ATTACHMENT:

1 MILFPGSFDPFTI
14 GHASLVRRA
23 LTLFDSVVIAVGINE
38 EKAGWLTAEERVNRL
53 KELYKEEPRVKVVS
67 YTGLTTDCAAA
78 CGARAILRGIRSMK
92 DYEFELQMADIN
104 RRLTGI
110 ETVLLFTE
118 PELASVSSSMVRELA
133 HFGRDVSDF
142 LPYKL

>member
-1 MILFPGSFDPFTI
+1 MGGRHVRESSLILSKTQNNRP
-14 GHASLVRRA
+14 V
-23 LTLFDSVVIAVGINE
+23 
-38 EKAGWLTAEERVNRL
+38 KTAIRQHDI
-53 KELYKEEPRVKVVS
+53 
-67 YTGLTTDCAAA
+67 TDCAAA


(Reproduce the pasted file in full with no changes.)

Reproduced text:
1 MILFPGSFDPFTI
14 GHASLVRRA
23 LTLFDSVVIAVGINE
38 EKAGWLTAEERVNRL
53 KELYKEEPRVKVVS
67 YTGLTTDCAAA
78 CGARAILRGIRSMK
92 DYEFELQMADIN
104 RRLTGI
110 ETVLLFTE
118 PELASVSSSMVRELA
133 HFGRDVSDF
142 LPYKL

>member
-1 MILFPGSFDPFTI
+1 MGGRHVRESSLILSKTQNNRP
-14 GHASLVRRA
+14 V
-23 LTLFDSVVIAVGINE
+23 
-38 EKAGWLTAEERVNRL
+38 KTAIRQHDI
-53 KELYKEEPRVKVVS
+53 
-67 YTGLTTDCAAA
+67 TDCAAA